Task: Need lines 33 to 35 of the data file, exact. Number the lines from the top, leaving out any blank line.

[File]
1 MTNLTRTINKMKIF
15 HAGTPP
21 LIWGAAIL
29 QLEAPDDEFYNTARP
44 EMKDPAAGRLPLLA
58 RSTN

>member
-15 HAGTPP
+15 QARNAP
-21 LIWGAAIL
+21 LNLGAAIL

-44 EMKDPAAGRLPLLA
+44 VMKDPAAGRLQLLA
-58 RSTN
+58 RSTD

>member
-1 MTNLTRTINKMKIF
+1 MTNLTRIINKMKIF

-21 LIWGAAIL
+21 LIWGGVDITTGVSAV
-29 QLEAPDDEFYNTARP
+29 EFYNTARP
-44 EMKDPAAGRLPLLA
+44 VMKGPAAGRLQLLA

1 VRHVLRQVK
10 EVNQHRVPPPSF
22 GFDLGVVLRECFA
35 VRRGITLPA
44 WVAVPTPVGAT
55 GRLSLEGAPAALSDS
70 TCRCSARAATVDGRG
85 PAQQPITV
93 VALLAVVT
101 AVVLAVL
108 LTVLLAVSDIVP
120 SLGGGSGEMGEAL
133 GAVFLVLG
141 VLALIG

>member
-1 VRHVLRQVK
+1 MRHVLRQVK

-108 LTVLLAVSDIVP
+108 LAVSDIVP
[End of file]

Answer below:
93 VALLAVVT
101 AVVLAVL
108 LTVLLAVSDIVP